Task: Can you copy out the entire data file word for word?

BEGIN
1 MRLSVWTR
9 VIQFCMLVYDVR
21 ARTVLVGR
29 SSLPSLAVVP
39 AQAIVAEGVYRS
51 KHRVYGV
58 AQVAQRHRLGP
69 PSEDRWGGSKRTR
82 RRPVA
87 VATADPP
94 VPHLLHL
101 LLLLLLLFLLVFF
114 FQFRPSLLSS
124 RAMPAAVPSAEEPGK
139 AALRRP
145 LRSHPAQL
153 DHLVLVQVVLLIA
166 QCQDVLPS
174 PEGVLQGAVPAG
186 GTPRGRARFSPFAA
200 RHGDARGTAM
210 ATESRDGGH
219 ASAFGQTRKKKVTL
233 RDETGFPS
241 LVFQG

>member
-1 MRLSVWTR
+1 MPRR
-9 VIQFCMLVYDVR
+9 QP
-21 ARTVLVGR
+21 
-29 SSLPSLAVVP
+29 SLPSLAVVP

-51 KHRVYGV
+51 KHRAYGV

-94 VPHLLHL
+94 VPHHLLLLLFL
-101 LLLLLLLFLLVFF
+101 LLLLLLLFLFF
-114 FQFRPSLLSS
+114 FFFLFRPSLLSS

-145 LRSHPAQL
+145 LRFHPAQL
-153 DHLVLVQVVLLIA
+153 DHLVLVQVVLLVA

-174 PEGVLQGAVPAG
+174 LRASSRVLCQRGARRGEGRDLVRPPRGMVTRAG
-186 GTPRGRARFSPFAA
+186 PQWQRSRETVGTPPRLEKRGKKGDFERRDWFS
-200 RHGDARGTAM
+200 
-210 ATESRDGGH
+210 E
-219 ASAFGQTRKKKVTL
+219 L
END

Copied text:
1 MRLSVWTR
9 VIQFCMLVYDVR
21 ARTVLVGR
29 SSLPSLAVVP
39 AQAIVAEGVYRS
51 KHRVYGV
58 AQVAQRHRLGP
69 PSEDRWGGSKRTR
82 RRPVA
87 VATADPP
94 VPHLLHL
101 LLLLLLLFLLVFF
114 FQFRPSLLSS
124 RAMPAAVPSAEEPGK
139 AALRRP
145 LRSHPAQL
153 DHLVLVQVVLLIA
166 QCQDVLPS
174 PEGVLQGAVPAG
186 GTPRGRARFSPFAA
200 RHGDARGTAM
210 ATESRDGGH
219 ASAFGQTRKKKVTL
233 RDETGFPS
241 LVFQG

>member
-1 MRLSVWTR
+1 MPRR
-9 VIQFCMLVYDVR
+9 QP
-21 ARTVLVGR
+21 
-29 SSLPSLAVVP
+29 SLPSLAVVP

-51 KHRVYGV
+51 KHRAYGV

-94 VPHLLHL
+94 VPHHLLLLLFL
-101 LLLLLLLFLLVFF
+101 LLLLLLLFLFF
-114 FQFRPSLLSS
+114 FFFLFRPSLLSS

-145 LRSHPAQL
+145 LRFHPAQL
-153 DHLVLVQVVLLIA
+153 DHLVLVQVVLLVA

-174 PEGVLQGAVPAG
+174 LRASSRVLCQRGARRGEGRDLVRPPRGMVTRAG
-186 GTPRGRARFSPFAA
+186 PQWQRSRETVGTPPRLEKRGKKGDFERRDWFS
-200 RHGDARGTAM
+200 
-210 ATESRDGGH
+210 E
-219 ASAFGQTRKKKVTL
+219 L